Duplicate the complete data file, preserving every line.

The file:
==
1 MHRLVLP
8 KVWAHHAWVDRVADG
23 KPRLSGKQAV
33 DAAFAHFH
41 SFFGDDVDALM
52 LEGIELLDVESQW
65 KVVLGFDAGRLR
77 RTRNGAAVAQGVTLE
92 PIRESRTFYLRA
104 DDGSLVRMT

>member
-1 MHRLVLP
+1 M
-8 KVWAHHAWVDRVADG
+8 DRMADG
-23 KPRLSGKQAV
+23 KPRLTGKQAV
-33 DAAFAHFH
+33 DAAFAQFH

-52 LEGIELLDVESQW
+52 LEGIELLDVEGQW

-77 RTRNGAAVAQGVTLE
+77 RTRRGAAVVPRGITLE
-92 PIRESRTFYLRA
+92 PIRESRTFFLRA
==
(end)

1 MHRLVLP
8 KVWAHHAWVDRVADG
23 KPRLSGKQAV
33 DAAFAHFH
41 SFFGDDVDALM
52 LEGIELLDVESQW
65 KVVLGFDAGRLR
77 RTRNGAAVAQGVTLE
92 PIRESRTFYLRA
104 DDGSLVRMT

>member
-1 MHRLVLP
+1 M
-8 KVWAHHAWVDRVADG
+8 DRMADG
-23 KPRLSGKQAV
+23 KPRLTGKQAV
-33 DAAFAHFH
+33 DAAFAQFH

-52 LEGIELLDVESQW
+52 LEGIELLDVEGQW

-77 RTRNGAAVAQGVTLE
+77 RTRRGAAVVPRGITLE
-92 PIRESRTFYLRA
+92 PIRESRTFFLRA